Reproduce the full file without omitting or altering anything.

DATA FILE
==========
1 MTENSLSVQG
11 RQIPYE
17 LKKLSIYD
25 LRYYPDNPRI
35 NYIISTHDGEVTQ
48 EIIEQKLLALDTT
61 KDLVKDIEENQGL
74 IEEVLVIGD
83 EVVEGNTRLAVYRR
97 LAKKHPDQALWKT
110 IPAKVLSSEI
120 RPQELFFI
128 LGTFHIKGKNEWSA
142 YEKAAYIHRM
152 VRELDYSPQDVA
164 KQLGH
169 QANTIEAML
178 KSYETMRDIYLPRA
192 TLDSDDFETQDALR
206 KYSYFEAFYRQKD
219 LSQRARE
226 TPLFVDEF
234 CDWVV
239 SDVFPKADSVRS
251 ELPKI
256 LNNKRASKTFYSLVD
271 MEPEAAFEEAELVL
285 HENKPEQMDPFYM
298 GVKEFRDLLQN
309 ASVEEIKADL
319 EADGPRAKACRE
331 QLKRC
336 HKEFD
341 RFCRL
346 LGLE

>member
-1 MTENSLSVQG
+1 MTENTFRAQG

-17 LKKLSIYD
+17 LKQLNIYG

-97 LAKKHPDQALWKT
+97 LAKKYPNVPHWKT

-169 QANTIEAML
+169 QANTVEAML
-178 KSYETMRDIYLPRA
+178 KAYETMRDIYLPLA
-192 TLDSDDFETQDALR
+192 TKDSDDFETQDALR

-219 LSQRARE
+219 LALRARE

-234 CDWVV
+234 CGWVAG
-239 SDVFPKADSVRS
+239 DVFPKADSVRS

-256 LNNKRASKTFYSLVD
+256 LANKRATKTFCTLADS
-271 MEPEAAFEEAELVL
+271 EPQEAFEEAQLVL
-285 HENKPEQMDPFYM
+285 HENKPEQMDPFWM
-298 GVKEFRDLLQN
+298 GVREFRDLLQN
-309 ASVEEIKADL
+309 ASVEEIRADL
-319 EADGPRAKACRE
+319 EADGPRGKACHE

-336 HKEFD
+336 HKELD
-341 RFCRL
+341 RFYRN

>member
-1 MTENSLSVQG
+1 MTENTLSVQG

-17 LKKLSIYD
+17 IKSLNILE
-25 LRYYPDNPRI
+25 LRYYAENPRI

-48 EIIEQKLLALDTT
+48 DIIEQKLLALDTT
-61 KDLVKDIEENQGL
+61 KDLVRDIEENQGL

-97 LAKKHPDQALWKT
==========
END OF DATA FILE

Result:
1 MTENSLSVQG
11 RQIPYE
17 LKKLSIYD
25 LRYYPDNPRI
35 NYIISTHDGEVTQ
48 EIIEQKLLALDTT
61 KDLVKDIEENQGL
74 IEEVLVIGD
83 EVVEGNTRLAVYRR
97 LAKKHPDQALWKT
110 IPAKVLSSEI
120 RPQELFFI
128 LGTFHIKGKNEWSA
142 YEKAAYIHRM
152 VRELDYSPQDVA
164 KQLGH
169 QANTIEAML
178 KSYETMRDIYLPRA
192 TLDSDDFETQDALR
206 KYSYFEAFYRQKD
219 LSQRARE
226 TPLFVDEF
234 CDWVV
239 SDVFPKADSVRS
251 ELPKI
256 LNNKRASKTFYSLVD
271 MEPEAAFEEAELVL
285 HENKPEQMDPFYM
298 GVKEFRDLLQN
309 ASVEEIKADL
319 EADGPRAKACRE
331 QLKRC
336 HKEFD
341 RFCRL
346 LGLE

>member
-1 MTENSLSVQG
+1 MTENTFRAQG

-17 LKKLSIYD
+17 LKQLNIYG

-97 LAKKHPDQALWKT
+97 LAKKYPNVPHWKT

-169 QANTIEAML
+169 QANTVEAML
-178 KSYETMRDIYLPRA
+178 KAYETMRDIYLPLA
-192 TLDSDDFETQDALR
+192 TKDSDDFETQDALR

-219 LSQRARE
+219 LALRARE

-234 CDWVV
+234 CGWVAG
-239 SDVFPKADSVRS
+239 DVFPKADSVRS

-256 LNNKRASKTFYSLVD
+256 LANKRATKTFCTLADS
-271 MEPEAAFEEAELVL
+271 EPQEAFEEAQLVL
-285 HENKPEQMDPFYM
+285 HENKPEQMDPFWM
-298 GVKEFRDLLQN
+298 GVREFRDLLQN
-309 ASVEEIKADL
+309 ASVEEIRADL
-319 EADGPRAKACRE
+319 EADGPRGKACHE

-336 HKEFD
+336 HKELD
-341 RFCRL
+341 RFYRN

>member
-1 MTENSLSVQG
+1 MTENTLSVQG

-17 LKKLSIYD
+17 IKSLNILE
-25 LRYYPDNPRI
+25 LRYYAENPRI

-48 EIIEQKLLALDTT
+48 DIIEQKLLALDTT
-61 KDLVKDIEENQGL
+61 KDLVRDIEENQGL

-97 LAKKHPDQALWKT